Tealeaves Folio



Forming Meaning Through Our Most Personal Sense

Humans can distinguish at least one trillion distinct smells, yet many people find it difficult to precisely describe them. Due to this, the world of aroma has traditionally borrowed its language from the other senses.


Understanding that inclusivity is in the nature of tea, how can we use the principles of Inclusive Design to ultimately enhance the ability to explore the world, satisfy essential needs and experience joy and wonder through aroma?


Discover the TEALEAVES x Microsoft project on LanguageOfAroma.com


Ruth Starr is an educator currently working as the Coordinator of Accessibility, Inclusion, and Public Programs at Cooper Hewitt, Smithsonian Design Museum. Cooper Hewitt is committed to broadening its audiences and ensuring the museum is welcoming to all. Ruth works on accessibility efforts across the museum, including integrated education, exhibition, and digital initiatives which serve to improve how the museum engages visitors with disabilities.


Through innovative exhibitions and experimental programming, the museum explores intersections across design and the human experience. Ruth is an ASL Interpreter and serves as communications chair of the Museum Access Consortium (MAC), an association that provides a network for cultural professionals to share best practices and participate in dialogue around accessibility within cultural spaces throughout the New York metro area.



“Body as home, but only if it is understood that place, and community, and culture burrow deep into our bones”

–Eli Clare, Exile and Pride



Deaf mythology tells the story of planet Eyeth. Here, visual-based communication is celebrated, doorbells ring through light, and hearing people are a minority. While Earth may present as an audio-oriented world in name, sight experiences are often privileged as the primary mode of meaning making. The story of Eyeth exists as a cultural celebration of Deafness and as an invitation to take this moment to consider the world around us and the barriers which were, at some point in history, designed. [1] Loudspeaker announcements in an airport, a phone call, a doorbell, a smoke detector—how might these tools for communicating essential information be designed with more users in mind?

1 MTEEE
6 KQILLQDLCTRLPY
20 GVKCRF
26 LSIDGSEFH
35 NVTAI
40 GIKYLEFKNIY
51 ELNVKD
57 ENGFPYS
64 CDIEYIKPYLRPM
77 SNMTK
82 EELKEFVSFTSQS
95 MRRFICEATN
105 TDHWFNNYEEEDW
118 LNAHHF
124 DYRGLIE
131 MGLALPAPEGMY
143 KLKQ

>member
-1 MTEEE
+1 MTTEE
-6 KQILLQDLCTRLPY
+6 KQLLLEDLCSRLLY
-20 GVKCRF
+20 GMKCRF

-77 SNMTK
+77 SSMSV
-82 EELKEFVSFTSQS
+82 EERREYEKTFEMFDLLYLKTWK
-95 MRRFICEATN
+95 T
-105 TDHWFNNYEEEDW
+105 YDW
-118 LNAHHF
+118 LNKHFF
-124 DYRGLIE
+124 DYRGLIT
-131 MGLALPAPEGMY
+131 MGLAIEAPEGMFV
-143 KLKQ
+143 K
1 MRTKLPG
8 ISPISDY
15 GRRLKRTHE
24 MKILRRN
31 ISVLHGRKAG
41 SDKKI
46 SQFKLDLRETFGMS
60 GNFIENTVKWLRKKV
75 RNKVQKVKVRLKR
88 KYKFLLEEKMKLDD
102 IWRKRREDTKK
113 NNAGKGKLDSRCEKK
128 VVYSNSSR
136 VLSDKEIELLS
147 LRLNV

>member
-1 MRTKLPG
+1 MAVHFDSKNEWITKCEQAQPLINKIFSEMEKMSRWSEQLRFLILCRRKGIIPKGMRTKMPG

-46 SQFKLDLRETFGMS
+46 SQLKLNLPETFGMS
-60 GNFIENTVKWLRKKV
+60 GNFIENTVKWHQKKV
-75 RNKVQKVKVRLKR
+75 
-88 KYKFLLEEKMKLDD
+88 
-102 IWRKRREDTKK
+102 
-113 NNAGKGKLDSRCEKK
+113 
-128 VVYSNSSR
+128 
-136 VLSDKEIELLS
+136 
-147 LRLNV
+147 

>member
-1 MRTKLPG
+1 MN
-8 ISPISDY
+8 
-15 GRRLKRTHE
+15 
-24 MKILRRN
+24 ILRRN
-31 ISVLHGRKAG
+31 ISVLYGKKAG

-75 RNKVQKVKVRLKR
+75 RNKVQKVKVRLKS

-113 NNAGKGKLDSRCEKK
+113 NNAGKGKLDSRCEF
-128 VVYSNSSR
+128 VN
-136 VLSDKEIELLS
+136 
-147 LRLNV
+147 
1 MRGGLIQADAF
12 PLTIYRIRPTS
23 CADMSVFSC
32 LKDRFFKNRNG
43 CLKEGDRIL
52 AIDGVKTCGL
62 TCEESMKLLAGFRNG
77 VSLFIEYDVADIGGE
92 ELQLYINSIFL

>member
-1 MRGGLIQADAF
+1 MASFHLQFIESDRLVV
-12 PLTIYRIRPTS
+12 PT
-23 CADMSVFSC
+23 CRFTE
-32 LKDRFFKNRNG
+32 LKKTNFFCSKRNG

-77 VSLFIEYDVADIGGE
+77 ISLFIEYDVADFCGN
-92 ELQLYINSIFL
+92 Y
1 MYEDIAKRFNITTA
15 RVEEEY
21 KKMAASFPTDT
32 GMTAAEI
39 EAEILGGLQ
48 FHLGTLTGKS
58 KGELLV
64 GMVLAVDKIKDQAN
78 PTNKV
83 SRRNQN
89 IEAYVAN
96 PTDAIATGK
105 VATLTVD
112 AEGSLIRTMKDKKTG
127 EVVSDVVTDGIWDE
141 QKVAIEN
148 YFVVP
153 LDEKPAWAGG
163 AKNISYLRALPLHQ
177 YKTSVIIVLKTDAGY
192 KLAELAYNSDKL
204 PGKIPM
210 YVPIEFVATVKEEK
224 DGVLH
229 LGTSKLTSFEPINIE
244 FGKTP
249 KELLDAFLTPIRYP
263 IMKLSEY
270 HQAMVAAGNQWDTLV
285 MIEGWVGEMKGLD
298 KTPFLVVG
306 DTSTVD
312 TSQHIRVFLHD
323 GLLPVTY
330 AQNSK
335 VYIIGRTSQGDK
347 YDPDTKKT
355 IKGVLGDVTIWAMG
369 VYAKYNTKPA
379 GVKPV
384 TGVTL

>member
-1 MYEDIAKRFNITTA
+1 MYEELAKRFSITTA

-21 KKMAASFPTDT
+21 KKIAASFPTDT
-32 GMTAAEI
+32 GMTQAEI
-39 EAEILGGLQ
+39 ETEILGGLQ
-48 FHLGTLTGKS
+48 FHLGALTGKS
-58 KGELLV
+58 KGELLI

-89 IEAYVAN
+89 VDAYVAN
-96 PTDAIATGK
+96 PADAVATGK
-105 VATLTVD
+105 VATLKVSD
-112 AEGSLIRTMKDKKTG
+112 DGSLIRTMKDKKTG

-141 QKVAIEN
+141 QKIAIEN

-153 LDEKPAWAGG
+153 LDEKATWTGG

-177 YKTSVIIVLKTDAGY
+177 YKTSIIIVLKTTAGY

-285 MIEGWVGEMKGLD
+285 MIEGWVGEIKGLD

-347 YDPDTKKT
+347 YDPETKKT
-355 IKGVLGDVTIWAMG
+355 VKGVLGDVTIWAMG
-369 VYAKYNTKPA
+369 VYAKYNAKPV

Designers create built environments, products, and interactions that influence our engagement with the world around us—from the technology and clothing we use to the buildings, systems, and cities with which we engage. Historically, design often takes an ocularcentric approach, favoring a visual aesthetic experience, ignoring opportunities to connect through other modes. When design embraces our desires to engage through touch, sound, and smell, greater opportunities develop that activate inherent curiosity and support broader diversity. [2] By considering multisensory interactions, designers harness the potential to expand beyond limitations inherent to visual-based design. Inevitably, this can lead to more impactful and compelling innovation.



The Social Research Centre’s 2009 The Smell Report describes that the “perception of smell consists not only of the sensation of the odours themselves but of the experiences and emotions associated with these sensations.” [3] Our interpretations of sensory interaction is deeply personal. What does home smell like? What does happiness smell like? Each of us has experiences linking our senses with emotion and memory.

We also know that sensory abilities change over the course of a lifetime. Learn more about how we think about the evolving way we engage with our senses through Microsoft’s persona spectrum. [4]


Extract from Ruth Starr’s article: ‘Forming Meaning Through Our Most Personal Sense’


Read the Full Article



Discover the importance of aroma with our SXSW Panel


#OverACupOfTealeaves: At TEALEAVES, we believe that the best “condiment” to any cup of TEALEAVES is a story to tell and wisdom to share.


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